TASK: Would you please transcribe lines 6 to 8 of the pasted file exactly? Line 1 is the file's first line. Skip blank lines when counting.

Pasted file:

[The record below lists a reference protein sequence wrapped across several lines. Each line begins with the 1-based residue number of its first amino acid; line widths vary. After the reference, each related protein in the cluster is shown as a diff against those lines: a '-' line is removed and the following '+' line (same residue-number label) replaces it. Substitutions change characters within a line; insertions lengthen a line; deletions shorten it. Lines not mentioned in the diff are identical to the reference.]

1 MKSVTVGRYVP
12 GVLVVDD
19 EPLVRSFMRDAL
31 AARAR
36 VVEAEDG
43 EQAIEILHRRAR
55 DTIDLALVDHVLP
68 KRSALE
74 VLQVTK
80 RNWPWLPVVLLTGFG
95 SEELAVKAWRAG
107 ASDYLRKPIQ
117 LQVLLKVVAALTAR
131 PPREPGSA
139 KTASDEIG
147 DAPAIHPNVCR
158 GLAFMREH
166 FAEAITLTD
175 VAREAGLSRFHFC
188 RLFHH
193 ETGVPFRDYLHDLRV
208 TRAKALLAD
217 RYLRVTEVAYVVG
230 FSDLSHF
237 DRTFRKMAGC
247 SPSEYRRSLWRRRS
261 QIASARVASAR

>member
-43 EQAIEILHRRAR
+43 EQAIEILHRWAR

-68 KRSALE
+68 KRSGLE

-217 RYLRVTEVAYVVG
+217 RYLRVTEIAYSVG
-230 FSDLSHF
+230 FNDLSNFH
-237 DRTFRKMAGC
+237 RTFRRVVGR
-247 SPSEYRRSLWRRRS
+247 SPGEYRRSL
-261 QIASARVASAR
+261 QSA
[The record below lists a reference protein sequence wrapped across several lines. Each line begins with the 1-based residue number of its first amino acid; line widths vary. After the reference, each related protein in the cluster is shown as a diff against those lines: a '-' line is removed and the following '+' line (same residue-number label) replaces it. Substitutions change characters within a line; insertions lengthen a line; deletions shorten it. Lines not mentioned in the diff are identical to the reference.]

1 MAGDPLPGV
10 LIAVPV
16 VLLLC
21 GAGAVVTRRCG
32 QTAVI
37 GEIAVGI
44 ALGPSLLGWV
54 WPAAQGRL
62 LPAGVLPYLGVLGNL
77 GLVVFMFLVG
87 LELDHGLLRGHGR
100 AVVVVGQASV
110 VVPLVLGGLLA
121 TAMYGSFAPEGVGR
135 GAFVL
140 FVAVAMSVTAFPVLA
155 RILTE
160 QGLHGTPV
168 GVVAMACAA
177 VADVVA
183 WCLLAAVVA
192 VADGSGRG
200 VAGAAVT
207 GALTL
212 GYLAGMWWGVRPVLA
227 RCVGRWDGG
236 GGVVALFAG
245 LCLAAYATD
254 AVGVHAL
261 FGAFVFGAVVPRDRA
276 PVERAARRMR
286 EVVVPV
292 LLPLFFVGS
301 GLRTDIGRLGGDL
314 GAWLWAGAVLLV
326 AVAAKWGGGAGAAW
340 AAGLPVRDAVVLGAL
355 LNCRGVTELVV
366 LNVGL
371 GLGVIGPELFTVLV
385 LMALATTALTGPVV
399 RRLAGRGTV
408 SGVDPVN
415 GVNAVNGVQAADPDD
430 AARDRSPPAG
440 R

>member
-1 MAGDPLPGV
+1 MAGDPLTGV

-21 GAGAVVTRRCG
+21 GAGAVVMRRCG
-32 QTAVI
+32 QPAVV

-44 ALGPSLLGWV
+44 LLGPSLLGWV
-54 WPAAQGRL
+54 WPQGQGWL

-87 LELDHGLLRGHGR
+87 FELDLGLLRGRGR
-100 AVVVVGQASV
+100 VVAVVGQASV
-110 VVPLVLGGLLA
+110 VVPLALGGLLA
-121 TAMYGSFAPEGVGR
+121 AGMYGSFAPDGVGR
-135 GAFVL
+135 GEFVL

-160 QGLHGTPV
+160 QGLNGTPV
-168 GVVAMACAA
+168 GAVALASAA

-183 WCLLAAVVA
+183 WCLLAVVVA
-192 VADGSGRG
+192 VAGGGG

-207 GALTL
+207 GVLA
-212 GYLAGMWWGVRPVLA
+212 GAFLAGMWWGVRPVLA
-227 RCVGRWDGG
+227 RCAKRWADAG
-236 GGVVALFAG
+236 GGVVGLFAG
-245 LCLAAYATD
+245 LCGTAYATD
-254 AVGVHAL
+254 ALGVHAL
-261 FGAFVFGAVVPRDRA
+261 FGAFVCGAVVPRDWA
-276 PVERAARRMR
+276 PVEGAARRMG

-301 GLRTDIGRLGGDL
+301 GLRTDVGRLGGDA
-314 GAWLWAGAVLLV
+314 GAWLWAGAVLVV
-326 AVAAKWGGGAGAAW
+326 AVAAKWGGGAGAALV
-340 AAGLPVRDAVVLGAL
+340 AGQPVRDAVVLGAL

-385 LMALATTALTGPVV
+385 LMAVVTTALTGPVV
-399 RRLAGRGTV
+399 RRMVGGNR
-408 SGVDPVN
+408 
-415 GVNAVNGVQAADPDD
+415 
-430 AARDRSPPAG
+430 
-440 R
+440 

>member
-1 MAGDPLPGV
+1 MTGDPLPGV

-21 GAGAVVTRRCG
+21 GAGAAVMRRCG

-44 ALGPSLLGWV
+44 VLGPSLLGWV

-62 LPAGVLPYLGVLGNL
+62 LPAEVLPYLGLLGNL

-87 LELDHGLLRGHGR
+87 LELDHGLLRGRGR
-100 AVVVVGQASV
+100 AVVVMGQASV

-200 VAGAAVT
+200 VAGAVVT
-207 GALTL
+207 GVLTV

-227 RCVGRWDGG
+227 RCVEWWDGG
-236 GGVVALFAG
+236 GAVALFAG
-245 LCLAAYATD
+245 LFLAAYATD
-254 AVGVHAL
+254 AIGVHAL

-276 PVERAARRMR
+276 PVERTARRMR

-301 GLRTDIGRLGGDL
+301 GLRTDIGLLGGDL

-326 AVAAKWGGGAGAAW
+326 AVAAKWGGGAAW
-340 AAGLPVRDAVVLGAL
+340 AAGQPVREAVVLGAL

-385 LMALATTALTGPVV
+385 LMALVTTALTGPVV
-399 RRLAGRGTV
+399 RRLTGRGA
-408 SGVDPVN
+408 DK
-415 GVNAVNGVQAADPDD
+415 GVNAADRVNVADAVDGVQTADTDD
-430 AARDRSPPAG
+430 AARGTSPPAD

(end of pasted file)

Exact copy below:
36 VVEAEDG
43 EQAIEILHRRAR
55 DTIDLALVDHVLP